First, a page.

Poliomyelitis, or polio, is a highly communicable viral disease that transmits from person to person, usually through the faecal-oral route, contaminated water, or food.
It can lead to full or partial limb paralysis – since it attacks the nervous system – and even death.
Polio-Free Nigeria: Gates, Dangote, Others Hail Achievement
WHO Certifies Africa Free Of Wild Polio Virus
The virus mostly affects children under five years of age, and recently, Nigeria has been declared polio-free which earned Africa the wild polio-free certification.
As a child, I contracted the poliovirus, and that has changed the route my whole life took.
I try as much as possible to live a fulfilling life but sometimes I wonder if there are things I would have done, feats I would have achieved effortlessly if the functionality of my legs weren’t limited.
Nevertheless, here we are today celebrating the end of polio in Nigeria and Africa, and it is refreshing to know that fewer children will have to go through the trauma of limb paralysis or death because of this virus.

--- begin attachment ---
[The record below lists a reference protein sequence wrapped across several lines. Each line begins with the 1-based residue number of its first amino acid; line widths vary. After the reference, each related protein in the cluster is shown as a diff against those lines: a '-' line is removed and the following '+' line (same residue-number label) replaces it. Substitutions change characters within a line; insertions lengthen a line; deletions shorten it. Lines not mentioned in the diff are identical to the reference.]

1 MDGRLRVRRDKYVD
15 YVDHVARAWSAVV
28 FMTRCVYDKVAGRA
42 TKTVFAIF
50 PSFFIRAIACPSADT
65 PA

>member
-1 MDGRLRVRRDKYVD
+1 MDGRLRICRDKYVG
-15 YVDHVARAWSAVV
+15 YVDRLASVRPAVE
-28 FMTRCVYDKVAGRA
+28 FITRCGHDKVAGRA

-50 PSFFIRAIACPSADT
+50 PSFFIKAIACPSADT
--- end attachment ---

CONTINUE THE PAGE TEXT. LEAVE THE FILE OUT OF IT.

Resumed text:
We are battling with novel viruses such as the Coronavirus, I believe it is about time we stop dealing with ancient diseases that are still affecting our society.
So in the wake of this celebration of a wild polio-free certified Africa, we all must commit to sustaining this eradication of the poliovirus, even while we are still dealing with the vaccine-derived poliovirus (VDPV).
Remember how the whole world ignored the warning signs of the coronavirus, then we had a world pandemic?
Let’s not be too quick to throw caution into the wind.
A few steps to follow in order to keep wild polio from re-entering Africa include: taking the same precautious measures we are probably too tired of hearing like washing our children’s hands regularly, maintaining good hygiene, sanitizing our environment and above all, continued vaccination of children against the poliovirus.
Once again, congratulations to Africa; cheers to more wins.